4. Customize visualization for further clarification, if desired, and go to 3.
  5. Go to 2 to incrementally adjust relative temporal query or go to 1 to select new subsets.
In designing MMVIS, we chose to realize this new paradigm for video analysis by extending existing work in Visual Information Seeking (VIS) [2]. In VIS, users can browse a database of information through direct manipulation of buttons and sliders. These buttons and sliders represent query filters with which users can select a range of desired values for each attribute of the database. For example, in a real estate application [2], users may wish to select all houses with two to four bedrooms that cost between $100K and $300K. If they had a slider for the number of bedrooms and another slider for the cost, then they could use simple mouse moves to adjust these sliders to specify the desired ranges for each attribute. The sliders act as query filters to the data and are dynamic in that a visualization of results is dynamically updated as users adjust each filter. In addition, the filters are dynamically linked to one another to prevent invalid queries. For example, if users only wanted to spend $250K and the largest $250K house only had 3BR, then when users adjust the cost query filter to reduce the cost, the number of bedrooms filter would automatically be updated to reduce the largest number of bedrooms to 3BR. This indicates that all four bedroom houses cost more than $250K.

This use of dynamic query (DQ) filters provides us with an easy-to-use visual paradigm for formulating and posing questions. Because a visualization of results is dynamically updated as users adjust any query filter, queries are incrementally specified and refined and users see the direct correlation between adjusting values of query parameters and the corresponding display of results.

Another system requirement for MMVIS is that it should be general enough to handle a variety of multimedia data typically characterized by dynamic, spatio-temporal characteristics (e.g., video, real-time data, etc.). We accomplish this by using annotations to abstract spatio-temporal information from the original media and then analyzing the annotation collection. In the context of this paper, we explain this approach using video data as an example. Section 3.2 describes our data model for these video annotations.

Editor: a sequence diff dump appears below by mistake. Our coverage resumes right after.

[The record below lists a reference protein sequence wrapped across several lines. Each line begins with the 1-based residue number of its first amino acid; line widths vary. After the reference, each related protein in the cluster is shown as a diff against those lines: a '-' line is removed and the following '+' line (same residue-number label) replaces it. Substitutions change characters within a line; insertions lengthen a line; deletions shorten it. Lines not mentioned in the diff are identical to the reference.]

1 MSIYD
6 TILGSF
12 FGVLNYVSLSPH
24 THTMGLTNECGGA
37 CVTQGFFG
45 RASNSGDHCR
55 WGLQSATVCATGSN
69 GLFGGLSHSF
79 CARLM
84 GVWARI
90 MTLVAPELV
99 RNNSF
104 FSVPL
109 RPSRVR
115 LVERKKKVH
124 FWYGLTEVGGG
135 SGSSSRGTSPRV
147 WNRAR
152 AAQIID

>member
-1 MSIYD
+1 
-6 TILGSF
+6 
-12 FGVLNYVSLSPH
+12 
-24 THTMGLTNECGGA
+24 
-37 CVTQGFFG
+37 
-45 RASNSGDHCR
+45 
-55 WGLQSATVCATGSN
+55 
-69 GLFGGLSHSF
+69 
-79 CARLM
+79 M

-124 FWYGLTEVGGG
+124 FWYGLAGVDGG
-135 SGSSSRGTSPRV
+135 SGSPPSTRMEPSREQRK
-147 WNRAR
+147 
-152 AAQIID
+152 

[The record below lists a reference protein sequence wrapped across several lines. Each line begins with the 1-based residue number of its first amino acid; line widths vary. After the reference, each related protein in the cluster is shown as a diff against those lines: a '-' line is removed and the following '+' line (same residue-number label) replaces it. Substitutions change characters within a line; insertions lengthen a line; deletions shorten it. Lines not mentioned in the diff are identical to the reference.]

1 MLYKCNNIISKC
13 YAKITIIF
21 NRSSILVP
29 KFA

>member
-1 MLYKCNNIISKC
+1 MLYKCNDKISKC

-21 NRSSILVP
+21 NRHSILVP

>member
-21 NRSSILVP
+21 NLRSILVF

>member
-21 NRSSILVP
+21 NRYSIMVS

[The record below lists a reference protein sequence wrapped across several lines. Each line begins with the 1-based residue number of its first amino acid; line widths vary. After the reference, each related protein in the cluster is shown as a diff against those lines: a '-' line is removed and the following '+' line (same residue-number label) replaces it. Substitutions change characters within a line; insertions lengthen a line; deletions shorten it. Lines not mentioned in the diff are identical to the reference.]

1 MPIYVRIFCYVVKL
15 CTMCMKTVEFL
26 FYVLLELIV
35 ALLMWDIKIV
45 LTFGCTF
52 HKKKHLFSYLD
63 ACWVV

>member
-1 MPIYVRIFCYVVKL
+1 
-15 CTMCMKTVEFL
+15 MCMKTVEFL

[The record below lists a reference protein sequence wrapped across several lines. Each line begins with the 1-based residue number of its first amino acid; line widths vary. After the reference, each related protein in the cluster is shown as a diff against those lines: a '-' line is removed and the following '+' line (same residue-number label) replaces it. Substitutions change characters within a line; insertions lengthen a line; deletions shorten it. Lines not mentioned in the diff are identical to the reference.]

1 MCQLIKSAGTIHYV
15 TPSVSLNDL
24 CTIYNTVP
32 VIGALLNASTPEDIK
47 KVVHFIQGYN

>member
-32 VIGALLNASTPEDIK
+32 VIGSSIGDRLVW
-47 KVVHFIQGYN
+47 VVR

Although the VIS paradigm is suitable for our goals, the current VIS framework is not designed for selecting multiple subsets nor for handling spatio-temporal characteristics of multimedia data. Thus, in order for MMVIS to support the desired new paradigm for video analysis, several extensions to VIS are required:

The design of each of these components is described in more detail in the remainder of this section.

2.2 Selecting Multiple Subsets

In MMVIS, each annotation (i.e., event in the database) is typically characterized by name, action, receiver, and category. Thus, in order for users to select a subset, they need to be able to select from these alphanumeric characteristics. Although alphasliders [1] could have been used to dynamically select singleton items from each attribute, this would have prohibited the selection of several items for any given attribute domain. The requirements for subset selection then are to support:
In designing a solution to multiple subset selection, we chose to provide a separate subset query palette for each subset. Each subset palette contains lists of data attributes from which to select (see Figure 1). We developed a multi-select list box dynamic query filter (called an mList DQ) for dis-/continuous selection of multiple values from attributes with categorical (i.e., discontinuous) data. Selected items of a list are ORed, and the results from each list are then ANDed together.